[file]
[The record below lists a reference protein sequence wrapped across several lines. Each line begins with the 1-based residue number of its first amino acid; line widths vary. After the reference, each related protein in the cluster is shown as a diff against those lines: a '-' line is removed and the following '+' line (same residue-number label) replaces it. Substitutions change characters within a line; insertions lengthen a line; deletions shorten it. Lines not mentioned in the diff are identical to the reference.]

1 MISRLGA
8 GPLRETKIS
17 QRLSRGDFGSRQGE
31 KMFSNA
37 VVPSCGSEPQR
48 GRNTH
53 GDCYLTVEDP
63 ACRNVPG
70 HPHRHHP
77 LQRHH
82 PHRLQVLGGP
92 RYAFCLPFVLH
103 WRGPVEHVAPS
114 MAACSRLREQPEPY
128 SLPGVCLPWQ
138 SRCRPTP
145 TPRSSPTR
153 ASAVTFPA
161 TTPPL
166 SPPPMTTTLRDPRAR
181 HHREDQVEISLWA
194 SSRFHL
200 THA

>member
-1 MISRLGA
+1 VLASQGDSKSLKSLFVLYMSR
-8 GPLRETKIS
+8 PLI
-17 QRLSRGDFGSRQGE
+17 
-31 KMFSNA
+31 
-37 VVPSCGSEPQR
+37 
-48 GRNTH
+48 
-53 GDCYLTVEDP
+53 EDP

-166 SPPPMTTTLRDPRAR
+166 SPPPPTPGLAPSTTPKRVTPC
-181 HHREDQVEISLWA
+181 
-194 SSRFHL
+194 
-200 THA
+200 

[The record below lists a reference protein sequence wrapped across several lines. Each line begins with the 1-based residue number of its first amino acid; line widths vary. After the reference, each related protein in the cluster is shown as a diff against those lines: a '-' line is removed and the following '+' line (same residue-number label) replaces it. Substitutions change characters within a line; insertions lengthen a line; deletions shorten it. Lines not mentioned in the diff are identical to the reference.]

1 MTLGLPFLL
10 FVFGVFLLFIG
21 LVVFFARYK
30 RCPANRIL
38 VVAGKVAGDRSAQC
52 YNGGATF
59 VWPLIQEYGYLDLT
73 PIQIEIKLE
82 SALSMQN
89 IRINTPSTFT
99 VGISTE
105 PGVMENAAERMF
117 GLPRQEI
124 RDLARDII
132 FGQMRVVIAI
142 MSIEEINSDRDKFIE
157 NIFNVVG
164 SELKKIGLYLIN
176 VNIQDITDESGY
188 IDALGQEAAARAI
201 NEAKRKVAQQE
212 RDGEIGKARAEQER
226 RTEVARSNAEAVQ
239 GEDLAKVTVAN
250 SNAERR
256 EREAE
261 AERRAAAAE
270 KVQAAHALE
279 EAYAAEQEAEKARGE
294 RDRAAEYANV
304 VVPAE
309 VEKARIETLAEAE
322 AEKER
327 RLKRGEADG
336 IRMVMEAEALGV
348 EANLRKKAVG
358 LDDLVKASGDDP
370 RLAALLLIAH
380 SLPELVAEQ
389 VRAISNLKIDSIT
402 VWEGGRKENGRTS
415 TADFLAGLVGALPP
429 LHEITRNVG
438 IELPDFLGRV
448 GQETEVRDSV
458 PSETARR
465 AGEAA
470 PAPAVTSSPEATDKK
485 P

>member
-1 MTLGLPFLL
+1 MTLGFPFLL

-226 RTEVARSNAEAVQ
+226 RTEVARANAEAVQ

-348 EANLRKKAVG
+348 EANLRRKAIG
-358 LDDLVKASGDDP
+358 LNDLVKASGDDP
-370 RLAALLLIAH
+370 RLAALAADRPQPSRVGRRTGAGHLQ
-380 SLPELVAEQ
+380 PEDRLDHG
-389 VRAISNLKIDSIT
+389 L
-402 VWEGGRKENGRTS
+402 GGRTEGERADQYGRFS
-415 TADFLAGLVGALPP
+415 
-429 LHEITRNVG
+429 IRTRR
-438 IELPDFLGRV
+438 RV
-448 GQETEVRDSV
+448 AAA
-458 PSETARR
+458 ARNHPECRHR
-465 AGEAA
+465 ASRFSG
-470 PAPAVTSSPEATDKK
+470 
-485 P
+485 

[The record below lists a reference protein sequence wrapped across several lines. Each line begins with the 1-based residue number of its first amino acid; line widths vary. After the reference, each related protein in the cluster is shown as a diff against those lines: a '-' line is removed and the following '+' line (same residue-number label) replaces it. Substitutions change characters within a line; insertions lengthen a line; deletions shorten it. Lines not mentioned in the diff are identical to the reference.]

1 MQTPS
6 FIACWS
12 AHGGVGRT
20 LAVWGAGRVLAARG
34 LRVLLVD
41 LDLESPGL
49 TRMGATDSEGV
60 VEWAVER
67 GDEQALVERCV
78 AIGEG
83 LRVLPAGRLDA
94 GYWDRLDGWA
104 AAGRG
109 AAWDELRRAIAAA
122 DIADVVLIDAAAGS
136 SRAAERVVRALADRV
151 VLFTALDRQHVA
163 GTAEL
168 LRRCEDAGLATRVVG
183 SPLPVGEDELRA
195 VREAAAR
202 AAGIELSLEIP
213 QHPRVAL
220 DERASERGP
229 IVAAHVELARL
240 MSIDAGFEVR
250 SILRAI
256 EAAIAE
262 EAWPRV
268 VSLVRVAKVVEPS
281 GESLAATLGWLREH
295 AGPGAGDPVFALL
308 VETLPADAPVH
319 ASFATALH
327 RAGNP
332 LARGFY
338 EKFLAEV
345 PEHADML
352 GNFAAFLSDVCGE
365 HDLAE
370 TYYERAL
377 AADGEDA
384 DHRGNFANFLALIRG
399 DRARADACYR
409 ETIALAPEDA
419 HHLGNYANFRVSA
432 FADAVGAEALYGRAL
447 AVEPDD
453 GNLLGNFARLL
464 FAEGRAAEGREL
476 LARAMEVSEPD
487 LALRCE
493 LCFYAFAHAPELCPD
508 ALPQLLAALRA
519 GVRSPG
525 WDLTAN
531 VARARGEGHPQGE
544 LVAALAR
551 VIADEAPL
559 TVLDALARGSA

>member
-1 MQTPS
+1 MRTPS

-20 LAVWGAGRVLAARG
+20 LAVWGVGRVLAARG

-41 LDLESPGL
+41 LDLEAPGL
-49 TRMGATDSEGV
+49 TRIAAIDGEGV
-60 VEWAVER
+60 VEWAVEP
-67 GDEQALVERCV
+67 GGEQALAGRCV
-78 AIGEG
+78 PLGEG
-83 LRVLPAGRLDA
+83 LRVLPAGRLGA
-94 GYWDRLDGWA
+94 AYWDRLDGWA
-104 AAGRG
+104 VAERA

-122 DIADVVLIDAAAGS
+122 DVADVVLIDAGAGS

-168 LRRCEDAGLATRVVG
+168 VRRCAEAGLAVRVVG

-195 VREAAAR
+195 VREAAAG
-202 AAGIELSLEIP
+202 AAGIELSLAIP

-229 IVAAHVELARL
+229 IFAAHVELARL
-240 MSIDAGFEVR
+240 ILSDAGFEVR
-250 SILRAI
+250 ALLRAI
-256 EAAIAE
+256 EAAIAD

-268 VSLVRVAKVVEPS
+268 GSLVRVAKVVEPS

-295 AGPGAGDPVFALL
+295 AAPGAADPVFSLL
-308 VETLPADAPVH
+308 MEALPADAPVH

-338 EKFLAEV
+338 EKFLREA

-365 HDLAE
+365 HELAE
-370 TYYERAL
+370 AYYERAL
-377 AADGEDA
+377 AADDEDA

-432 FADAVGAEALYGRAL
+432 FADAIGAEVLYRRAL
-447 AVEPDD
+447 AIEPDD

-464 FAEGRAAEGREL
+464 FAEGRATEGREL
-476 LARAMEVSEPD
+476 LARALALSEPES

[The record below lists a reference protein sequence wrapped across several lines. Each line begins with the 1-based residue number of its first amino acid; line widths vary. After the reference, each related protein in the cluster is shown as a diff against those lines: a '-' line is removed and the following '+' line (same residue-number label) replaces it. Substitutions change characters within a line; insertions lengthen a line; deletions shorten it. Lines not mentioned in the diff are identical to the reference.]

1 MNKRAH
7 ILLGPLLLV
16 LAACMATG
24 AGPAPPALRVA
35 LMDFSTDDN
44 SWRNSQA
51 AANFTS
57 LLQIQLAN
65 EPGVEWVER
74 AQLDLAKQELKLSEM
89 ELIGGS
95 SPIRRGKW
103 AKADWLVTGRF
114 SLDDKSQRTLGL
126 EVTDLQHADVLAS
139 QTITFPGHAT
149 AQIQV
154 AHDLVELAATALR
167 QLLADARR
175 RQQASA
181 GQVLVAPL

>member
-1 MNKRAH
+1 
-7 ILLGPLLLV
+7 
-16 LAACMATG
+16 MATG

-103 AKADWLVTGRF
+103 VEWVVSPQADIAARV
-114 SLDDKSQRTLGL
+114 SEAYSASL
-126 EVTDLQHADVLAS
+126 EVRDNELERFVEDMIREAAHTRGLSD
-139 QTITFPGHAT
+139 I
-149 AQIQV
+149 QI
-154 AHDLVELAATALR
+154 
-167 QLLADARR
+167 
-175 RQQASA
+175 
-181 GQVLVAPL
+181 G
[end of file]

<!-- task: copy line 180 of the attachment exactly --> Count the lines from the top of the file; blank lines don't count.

453 GNLLGNFARLL